The Sedition Law has no place in a Democratic society
As Samuel Johnson had famously said in 1775, “patriotism is the last refuge of the scoundrel”, it seems that the charge of sedition is the last refuge of the Modi regime. In the last three weeks, the Modi 2.0 Government, through different BJP-led state governments or other state governments, has filed sedition charges first against Sharjeel Imam, a Phd student from JNU, then against 50 students from Tata Institute of Social Sciences (‘TISS’) in Mumbai for raising slogans in support of Sharjeel, and third, against a teacher and a woman whose 6 year-old child participated in a school play against CAA-NRC-NPR. Each of these instances is a horrific example of authoritarian government throttling dissent in the garb of sedition.
In Sharjeel Imam’s case, the allegation is that Sharjeel delivered an ‘inflammatory’ speech at Aligarh Muslim University on January 16, 2020, wherein he allegedly advocated blockade of Assam from mainland India, or ‘chakka jam’, in the context of how the Assam Government was treating its own Muslim citizens in the NRC process, and consequently, in the detention centres. Once the video of the speech became public, five State Governments, including Assam, Bihar, Manipur and Uttar Pradesh, along with Delhi Police, registered FIRs for the alleged offences of sedition, and other charges against Sharjeel, and he was forced to surrender on January 25, 2020, when he was taken into police custody.
On February 1, 2020, during the Mumbai Pride March, some students of TISS raised slogans in support of Sharjeel Imam, and condemned his arrest on charges of sedition. Few days later, on February 3, 2020, the Mumbai police at Azad Maidan police station registered a FIR for the alleged offence of sedition against 50 unidentified students, but consequently, one’s student identity was revealed as Kris Chudawala, part of TISS queer collective. In this case too, the FIR was registered, once the video was posted on social media by the BJP leaders.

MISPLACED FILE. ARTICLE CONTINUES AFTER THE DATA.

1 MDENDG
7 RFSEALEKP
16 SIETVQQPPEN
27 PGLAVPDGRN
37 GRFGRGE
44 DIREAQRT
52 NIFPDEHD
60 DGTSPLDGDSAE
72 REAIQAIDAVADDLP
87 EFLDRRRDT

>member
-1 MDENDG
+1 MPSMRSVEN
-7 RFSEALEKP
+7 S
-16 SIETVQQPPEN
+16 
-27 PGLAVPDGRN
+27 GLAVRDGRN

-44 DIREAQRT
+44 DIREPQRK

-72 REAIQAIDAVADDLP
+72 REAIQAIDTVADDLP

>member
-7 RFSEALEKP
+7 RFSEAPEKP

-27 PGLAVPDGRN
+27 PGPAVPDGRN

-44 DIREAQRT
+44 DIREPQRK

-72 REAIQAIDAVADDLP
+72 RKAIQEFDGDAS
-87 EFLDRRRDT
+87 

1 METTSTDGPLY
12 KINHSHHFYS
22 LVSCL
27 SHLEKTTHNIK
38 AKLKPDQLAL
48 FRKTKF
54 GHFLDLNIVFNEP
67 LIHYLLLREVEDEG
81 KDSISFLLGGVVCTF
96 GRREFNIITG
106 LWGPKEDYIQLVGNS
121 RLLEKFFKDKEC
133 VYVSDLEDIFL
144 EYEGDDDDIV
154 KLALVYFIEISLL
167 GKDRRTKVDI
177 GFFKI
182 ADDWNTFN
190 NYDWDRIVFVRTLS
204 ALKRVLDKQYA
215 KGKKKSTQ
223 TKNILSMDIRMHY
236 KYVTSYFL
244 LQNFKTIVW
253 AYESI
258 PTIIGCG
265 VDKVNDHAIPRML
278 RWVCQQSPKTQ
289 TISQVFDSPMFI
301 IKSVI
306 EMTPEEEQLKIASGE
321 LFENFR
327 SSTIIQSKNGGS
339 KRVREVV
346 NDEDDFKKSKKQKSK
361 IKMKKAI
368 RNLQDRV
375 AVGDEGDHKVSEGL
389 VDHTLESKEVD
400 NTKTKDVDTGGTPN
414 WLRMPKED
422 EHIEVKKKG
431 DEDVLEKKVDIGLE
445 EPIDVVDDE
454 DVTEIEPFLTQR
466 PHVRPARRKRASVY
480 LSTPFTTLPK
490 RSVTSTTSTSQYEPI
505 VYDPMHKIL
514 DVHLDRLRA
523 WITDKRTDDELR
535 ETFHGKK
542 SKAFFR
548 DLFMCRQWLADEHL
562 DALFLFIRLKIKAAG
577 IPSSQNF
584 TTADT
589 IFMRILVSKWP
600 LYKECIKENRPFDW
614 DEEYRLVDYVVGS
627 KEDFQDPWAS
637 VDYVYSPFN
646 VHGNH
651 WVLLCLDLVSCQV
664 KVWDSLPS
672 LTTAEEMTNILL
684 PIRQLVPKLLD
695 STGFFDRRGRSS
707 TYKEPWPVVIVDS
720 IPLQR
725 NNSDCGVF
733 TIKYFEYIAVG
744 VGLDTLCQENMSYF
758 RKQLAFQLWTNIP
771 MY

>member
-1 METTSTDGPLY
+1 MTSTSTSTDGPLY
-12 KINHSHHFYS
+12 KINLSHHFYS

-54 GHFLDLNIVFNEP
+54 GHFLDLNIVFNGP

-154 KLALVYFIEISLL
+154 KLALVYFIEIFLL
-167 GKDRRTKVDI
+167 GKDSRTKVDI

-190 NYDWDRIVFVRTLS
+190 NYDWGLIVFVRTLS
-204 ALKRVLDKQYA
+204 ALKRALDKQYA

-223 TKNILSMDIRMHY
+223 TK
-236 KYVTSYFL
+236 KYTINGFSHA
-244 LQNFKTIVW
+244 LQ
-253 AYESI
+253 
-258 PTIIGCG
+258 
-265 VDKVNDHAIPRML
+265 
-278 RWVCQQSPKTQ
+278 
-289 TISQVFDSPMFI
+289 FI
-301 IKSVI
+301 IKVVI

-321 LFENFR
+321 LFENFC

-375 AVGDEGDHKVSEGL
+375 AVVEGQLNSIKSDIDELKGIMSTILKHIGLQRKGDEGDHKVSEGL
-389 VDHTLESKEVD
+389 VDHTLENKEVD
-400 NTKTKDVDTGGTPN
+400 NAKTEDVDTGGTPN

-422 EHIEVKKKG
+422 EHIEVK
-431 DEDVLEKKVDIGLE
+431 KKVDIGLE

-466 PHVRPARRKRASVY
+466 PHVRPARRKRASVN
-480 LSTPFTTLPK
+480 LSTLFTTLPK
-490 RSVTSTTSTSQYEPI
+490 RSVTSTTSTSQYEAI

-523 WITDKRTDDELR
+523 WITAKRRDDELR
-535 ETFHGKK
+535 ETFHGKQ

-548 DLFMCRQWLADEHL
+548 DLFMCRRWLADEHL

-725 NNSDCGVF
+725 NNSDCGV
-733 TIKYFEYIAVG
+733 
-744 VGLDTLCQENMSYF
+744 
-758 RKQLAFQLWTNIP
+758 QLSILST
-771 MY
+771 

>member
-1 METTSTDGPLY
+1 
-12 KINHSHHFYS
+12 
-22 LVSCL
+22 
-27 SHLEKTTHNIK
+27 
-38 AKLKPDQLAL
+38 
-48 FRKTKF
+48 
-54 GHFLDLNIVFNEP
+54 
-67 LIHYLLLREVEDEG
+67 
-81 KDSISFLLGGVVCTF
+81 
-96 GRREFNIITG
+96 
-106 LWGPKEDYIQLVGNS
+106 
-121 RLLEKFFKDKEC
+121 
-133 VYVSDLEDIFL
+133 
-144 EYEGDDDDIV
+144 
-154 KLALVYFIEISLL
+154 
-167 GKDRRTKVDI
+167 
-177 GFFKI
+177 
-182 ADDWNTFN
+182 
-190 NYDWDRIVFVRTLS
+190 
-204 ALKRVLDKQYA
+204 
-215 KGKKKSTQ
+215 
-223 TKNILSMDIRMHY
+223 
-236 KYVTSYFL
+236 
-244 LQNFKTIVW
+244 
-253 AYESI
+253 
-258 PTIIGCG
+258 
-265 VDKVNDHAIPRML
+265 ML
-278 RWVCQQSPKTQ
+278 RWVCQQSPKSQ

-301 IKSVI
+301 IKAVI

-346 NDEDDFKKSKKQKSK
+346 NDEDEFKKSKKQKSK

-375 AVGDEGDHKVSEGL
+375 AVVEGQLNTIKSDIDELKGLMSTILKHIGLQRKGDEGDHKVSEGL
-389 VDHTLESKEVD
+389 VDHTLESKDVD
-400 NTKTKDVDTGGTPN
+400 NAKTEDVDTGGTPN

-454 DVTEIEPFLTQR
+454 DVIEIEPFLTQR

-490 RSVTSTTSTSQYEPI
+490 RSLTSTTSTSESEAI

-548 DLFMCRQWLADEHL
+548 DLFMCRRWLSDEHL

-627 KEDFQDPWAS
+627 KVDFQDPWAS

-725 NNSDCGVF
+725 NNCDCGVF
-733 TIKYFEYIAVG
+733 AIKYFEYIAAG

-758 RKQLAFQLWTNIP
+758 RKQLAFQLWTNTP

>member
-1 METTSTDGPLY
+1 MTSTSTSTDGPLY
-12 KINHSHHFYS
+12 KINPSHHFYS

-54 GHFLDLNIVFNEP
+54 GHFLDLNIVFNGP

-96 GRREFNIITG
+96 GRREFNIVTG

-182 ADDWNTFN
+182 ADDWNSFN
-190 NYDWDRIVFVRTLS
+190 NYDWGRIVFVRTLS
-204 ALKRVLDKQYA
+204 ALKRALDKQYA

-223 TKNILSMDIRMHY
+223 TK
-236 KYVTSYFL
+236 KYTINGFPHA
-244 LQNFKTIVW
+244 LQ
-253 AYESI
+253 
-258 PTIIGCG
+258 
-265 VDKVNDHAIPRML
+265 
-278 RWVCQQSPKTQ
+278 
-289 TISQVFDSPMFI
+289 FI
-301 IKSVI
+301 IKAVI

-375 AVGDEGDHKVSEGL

In the third case, in January 21, 2020, the Shaheen Urdu Primary School in Bidar, Karnataka had staged a play sensitising the students about the effect of NRC-NPR on the people, wherein one participant child allegedly made a comment against the Prime Minister, Narendra Modi. Merely on that farcical basis, the Karnataka Police on 26th January, 2020, registered a FIR for sedition and for promoting enmity between different religious communities under Section 124(A), and Section 153A, Indian Penal Code, 1860 (‘IPC’) respectively, following the complaint by a social worker.
Thereafter, on January 30, 2020, the police arrested the head mistress, Fareeda Begum, and the mother of the child who allegedly made the derogatory comment against the Prime Minister, Najamunnisa, and sent them to judicial custody. In fact, the police officials repeatedly visited the school, and questioned the students who participated in the play, and the teachers about the content of the play, who wrote it, etc. The children, as young as 6 to 7 years, were questioned, harassed and intimidated by the police for hours on several days, for merely participating in a play that talked about the ill-effects of NRC, and allegedly criticised the Prime Minister.
Before one gets into the merit of sedition charges in these three cases, let’s look at the text of the law. Section 124(A), IPC reads as: “Whoever, by words, either spoken or written, or by signs, or by visible representation, or otherwise, brings or attempts to bring into hatred or contempt, or excites or attempts to excite disaffection towards, the Government established by law in India, shall be punished with imprisonment for life, to which fine may be added, or with imprisonment which may extend to three years, to which fine may be added, or with fine.” It is noted that the offence of sedition was not part of the original IPC in 1861, but was introduced by the British Colonial administration in 1870, as a reaction to the revolutionary acts and dissent against the colonial regime, thereby essentially used as an instrument to curb anti-colonial activities of the Indians.